2. Provide grouped, multi-service line items with a breakdown: When there is more than one service or task claimed on a single line (such as Lines 5, 23 and 24) provide a breakdown of the time claimed for each service. Also, make sure your comments add up to the total amount of time being claimed for the line.
    3. Use of prior briefing: Declare significant use of prior briefing. On the final claim, remember to update this information in light of the additional briefing filed including the reply, petition for rehearing/review, or any supplemental briefing. “Prior” means any sample or briefing, including within the same case, e.g., copying significant portions of the AOB into the petition for review. The failure to note use of prior briefing may require the claim to be unsubmitted for correction.
    4. Preliminary hearing pages: Include an explanation for any time claimed for review of the preliminary hearing transcript pages in the reading of the record. Because there is a presumption that the preliminary hearing transcript will not generally be reviewed by appellate counsel, counsel is encouraged to contact the staff attorney assigned to the case before claiming time for this service (exceptions may exist where that proceeding was the basis for a motion to suppress, used at trial for impeachment purposes, etc.).
    5. Preauthorization: Obtain prior authorization for any travel expenses other than travel for oral argument. This includes time for appearances in another court in a proceeding related to the appeal. Where time is claimed for travel or appearances without prior authorization, CCAP may recommend a belated request for approval, but this will delay the claim (and may not be approved). Accordingly, counsel should discuss with the staff attorney his or her options before proceeding with any travel.
      In the Third and Fifth Districts, obtain preauthorization for all writ work and extraordinary expenses. Preapproval is also needed to seek expenses for a translator. The CCAP staff buddy assigned to the case can provide assistance in applying for preauthorization.
  3. Systemic Delays
    1. Claims with recommendations >$7500: The first review after the project transmits a claim recommendation is by the JCC/CAC staff. A CAC staff member screens every claim recommendation totaling over $7,500, and a random sampling of smaller claims, before their approval is sent to JCC Accounting and the Controller to generate a payment. The purpose of this review is to make sure the project has adequately justified an award of that size and added explanations where needed. The CAC reviewers may or may not be lawyers, and have access to just the project recommendation, not case materials, such as briefing. The CAC reviewer will review over-guideline items looking for explanations for these items. For more information on these reviews, see the statewide Panel Claims Manual (PDF), Appendix A.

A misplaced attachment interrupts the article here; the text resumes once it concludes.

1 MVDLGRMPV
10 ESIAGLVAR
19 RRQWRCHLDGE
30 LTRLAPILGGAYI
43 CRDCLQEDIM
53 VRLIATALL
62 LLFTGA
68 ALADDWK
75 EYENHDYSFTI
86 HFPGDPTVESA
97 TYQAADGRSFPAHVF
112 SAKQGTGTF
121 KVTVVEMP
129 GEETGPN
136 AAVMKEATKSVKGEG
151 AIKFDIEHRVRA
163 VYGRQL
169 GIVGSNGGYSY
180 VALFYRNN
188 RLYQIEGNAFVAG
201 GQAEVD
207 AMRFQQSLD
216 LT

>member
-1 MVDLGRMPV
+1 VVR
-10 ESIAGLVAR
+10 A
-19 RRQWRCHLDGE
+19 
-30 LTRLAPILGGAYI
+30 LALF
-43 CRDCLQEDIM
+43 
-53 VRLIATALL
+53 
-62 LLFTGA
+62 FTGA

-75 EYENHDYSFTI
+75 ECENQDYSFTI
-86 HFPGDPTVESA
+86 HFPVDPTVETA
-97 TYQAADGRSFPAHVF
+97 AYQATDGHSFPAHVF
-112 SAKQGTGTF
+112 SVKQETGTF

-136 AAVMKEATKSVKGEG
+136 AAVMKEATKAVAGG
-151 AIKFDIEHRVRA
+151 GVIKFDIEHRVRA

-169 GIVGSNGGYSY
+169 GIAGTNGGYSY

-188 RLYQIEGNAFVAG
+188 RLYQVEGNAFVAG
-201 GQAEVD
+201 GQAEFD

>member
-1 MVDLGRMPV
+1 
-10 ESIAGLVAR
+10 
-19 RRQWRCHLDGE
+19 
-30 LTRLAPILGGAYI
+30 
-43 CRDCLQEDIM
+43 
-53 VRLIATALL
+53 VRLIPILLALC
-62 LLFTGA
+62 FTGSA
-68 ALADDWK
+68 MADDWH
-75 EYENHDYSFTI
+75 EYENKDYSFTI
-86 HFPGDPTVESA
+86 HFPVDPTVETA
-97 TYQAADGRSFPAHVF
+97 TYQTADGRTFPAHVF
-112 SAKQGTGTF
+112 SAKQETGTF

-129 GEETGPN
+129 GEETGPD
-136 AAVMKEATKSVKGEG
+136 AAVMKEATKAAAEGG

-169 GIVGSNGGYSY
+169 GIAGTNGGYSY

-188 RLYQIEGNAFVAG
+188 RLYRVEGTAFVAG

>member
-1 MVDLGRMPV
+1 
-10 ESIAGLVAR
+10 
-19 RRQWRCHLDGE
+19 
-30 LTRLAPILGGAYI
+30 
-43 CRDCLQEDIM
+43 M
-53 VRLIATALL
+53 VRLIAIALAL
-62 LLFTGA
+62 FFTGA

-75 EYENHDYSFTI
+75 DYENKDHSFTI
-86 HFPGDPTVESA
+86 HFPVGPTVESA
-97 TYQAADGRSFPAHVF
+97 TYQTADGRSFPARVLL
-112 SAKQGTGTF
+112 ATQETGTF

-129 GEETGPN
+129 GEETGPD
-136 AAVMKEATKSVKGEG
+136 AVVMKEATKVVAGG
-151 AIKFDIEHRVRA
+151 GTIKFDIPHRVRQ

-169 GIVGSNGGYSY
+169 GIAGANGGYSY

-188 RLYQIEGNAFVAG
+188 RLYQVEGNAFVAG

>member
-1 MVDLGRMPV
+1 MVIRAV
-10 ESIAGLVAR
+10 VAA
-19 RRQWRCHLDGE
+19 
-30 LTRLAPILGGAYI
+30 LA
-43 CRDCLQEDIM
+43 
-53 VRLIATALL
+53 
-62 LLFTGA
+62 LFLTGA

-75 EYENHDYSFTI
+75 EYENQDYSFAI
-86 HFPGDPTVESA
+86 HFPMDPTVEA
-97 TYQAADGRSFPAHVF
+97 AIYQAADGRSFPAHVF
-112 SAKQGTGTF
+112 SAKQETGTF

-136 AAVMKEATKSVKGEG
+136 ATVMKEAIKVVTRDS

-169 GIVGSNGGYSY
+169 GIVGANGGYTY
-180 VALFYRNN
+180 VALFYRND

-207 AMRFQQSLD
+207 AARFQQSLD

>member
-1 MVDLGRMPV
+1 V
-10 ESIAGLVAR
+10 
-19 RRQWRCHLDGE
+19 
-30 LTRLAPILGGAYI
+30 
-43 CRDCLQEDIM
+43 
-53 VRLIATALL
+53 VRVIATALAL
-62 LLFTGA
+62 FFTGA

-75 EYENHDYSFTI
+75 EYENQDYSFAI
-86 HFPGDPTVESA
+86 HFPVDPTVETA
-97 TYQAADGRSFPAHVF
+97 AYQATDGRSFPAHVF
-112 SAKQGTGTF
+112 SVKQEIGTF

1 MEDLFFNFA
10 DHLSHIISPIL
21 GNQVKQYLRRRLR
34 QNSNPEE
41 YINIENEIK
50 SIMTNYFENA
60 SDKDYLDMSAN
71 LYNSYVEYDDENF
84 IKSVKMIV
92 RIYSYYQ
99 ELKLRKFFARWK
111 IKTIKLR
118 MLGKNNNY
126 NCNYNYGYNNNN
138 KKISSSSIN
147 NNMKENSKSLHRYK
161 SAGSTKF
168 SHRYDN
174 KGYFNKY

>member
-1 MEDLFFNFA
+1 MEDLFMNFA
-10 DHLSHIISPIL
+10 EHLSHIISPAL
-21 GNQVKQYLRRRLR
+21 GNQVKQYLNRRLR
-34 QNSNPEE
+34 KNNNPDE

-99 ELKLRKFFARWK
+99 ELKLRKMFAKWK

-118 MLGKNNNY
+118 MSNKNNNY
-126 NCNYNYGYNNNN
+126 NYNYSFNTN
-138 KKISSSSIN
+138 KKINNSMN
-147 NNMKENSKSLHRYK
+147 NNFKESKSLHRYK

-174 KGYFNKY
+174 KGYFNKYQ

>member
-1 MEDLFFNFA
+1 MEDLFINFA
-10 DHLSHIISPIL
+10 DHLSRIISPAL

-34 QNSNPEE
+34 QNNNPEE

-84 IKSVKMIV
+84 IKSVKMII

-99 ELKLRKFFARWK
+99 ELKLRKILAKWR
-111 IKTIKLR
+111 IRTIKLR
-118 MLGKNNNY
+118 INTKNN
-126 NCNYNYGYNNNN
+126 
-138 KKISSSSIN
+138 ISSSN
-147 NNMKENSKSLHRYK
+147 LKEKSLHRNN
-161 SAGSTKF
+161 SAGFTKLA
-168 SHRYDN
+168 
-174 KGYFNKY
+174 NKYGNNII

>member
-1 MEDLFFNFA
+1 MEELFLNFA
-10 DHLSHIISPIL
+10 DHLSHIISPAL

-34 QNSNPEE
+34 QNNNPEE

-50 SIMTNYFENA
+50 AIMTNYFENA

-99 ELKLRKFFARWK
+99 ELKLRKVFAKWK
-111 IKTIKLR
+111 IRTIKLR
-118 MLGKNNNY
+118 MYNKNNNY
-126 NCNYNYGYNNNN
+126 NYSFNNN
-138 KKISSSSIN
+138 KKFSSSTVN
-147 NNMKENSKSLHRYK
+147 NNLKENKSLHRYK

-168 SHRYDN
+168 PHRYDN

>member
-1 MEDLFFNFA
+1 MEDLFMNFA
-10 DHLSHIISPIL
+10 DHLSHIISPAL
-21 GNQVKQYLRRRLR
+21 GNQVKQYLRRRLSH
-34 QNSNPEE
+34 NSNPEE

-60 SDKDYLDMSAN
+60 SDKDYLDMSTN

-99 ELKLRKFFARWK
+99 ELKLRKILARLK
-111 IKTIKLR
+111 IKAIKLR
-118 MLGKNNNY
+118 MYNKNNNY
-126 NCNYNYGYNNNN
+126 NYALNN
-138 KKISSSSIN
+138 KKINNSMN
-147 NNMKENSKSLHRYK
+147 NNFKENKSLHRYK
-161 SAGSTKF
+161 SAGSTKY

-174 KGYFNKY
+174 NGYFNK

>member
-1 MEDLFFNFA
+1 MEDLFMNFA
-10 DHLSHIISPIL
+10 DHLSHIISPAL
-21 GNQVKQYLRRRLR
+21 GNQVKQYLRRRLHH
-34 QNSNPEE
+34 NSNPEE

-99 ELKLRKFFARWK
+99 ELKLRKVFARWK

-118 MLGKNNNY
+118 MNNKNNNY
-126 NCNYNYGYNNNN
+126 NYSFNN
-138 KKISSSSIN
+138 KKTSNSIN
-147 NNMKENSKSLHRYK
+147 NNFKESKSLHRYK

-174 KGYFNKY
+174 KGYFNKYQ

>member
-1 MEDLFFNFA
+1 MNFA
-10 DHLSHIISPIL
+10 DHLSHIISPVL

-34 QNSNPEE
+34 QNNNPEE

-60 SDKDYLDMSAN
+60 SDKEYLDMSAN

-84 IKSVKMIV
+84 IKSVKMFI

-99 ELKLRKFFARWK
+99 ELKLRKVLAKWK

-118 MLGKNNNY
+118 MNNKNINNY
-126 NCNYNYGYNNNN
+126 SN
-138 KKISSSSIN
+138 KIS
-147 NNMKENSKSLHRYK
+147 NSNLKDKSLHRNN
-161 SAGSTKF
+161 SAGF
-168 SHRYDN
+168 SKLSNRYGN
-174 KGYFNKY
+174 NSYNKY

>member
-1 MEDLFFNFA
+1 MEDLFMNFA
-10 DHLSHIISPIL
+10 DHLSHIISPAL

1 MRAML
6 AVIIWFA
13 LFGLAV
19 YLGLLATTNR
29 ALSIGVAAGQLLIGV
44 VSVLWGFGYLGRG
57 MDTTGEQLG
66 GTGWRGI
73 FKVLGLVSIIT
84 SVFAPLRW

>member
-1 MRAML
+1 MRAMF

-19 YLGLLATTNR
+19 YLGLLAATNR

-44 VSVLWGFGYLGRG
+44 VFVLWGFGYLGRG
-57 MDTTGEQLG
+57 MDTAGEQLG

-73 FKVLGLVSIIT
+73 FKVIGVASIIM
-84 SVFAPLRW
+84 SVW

2. Fiscal Year End: Even in non-challenging State budget years, the State may not be able to timely process payments while closing the accounting books for one year, awaiting the Governor’s signature on a new budget, and starting up the next years’ accounting books. This annual laborious fiscal year process may result in anywhere from a two to three week delay during a black-out period that starts usually around the last full week of June and into the first couple of weeks of July. Because the average project time for processing a claim is seven business days, a claim that is submitted around the first week or two of June will more likely make it through to JCC accounting for payment before the inevitable blackout period begins. Conversely, claims that are gathered by CCAP in the middle and towards the end of June become more likely to be caught in the blackout period the tighter the timeline becomes. If this happens, there is nothing that the project or CAC can do to speed up payment because it is a necessary statewide blackout awaiting steps to re-open the State’s financial spigot. CAC typically will continue to process claims sent by the projects, but are held in the order they are received and approved. Payments cannot be processed until the State blackout period ends, a new budget is signed by the Governor, and a new fiscal year is opened within JCC Accounting and the State Controller’s Office. Longer delays may occur if the State budget is delayed and not signed.